Using blends of milks and creams to make cheeses may sound like a new idea yet this practice has been around almost as long as cheese itself. When a cheese maker has an excess of one milk type and a deficit of another he might just add them together into the cheese making vat. Or if it might be a family farm that had one milking ewe and one lactating cow whatever milk they did not drink they might mix together. The enhanced flavors in these blended milk cheeses gave an incentive to continue to mix milks for cheese making. Like having the best of both worlds, or having the best of all three.
Different species and breeds of dairy animals that graze on the same soil and that consume the same vegetation will produce different milks. Not that all the different animals will naturally choose the same foods, yet if and when they do, the nutrients that they individually extract from those plants will yield different flavors and aromas in their milks. The cheeses that are produced from these subtly different milks often become more distinctive than the milks themselves. This is certainly the case among the species â€“ that different species yield cheeses with different profiles.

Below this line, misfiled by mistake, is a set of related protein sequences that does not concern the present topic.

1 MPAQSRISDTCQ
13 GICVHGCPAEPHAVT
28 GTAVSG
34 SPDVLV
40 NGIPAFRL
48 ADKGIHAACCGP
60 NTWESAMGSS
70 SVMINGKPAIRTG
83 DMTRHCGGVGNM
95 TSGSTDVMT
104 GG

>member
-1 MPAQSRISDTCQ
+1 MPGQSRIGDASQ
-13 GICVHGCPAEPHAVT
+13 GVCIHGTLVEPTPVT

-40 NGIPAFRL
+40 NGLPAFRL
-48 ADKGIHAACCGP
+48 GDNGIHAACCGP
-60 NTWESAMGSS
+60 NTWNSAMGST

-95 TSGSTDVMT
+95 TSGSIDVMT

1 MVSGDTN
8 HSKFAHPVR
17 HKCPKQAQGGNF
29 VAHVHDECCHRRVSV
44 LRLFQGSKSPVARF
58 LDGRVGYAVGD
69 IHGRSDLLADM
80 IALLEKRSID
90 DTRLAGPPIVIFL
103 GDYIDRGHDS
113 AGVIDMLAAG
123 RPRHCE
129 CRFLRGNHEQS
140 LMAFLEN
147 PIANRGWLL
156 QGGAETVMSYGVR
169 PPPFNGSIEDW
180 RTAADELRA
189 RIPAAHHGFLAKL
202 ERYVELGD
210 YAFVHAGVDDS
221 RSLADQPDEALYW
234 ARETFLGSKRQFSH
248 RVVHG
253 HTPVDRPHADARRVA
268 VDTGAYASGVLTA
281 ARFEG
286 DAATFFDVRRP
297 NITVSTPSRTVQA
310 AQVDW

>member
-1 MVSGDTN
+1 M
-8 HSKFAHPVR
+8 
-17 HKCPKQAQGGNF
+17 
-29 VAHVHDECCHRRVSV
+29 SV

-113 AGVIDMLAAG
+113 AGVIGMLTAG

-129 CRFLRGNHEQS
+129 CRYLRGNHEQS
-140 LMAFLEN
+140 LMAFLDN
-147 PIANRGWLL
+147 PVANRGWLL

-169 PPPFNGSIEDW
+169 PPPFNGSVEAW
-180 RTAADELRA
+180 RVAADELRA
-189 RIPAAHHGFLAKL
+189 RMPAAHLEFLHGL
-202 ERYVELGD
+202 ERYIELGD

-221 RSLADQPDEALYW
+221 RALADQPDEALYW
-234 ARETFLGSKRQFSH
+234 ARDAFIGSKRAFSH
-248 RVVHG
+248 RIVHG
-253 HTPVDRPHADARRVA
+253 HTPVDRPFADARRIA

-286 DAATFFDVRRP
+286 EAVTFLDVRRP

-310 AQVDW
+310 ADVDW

Blending these profiles together adds organoleptic qualities to cheeses. It is similar to wines produced from blends of grapes. The sum is greater than the parts. These blends can take a little edge out of dominant flavor notes in cheeses, the same way that blending grapes can smooth out forceful varietals. For example, some people just cannot do the goat cheeses (unbelievable as this may sound). Blending in just a little cow or sheep milk can reduce those â€œobjectionableâ€ goat notes significantly.
Another advantage of mixed milk cheeses is that you derive different nutritive values from different milks, or at least different relative amounts of those nutrients. For example, goat milk has more vitamins A and D than sheep or cow milk, cow milk has more Folic acid and Zinc than the other two, while sheep milk has more CLA and vitamins B2 and B12. In theory then, mixed milk cheeses should deliver a more complete and balanced grouping of all those nutrients.
Back to the aesthetics of mixed milk cheeses, the blends should offer a bigger â€œrainbowâ€ of aromas, flavors and textures. The broader flavors should then lend themselves to greater synergies with wines and other beverages. This has been our experience that overall, the mixed milk cheeses blend in more successfully than the other single-milk cheeses. This bigger rainbow might seem to be a problem for successful pairings yet the blending actually diminishes some of those â€œrough edgesâ€ in the single milks, making these cheeses more forgiving.
Some of the standout mixed milk cheeses in our caves now include: Nettle Meadow Kunik, Cremont, La Peral, Robiola Bosina, Robiola due Latti, and Robiola Rocchetta. It is great to see that an old tradition of mixing milks is still practiced.
- Max McCalmanPosted by Artisanal Cheese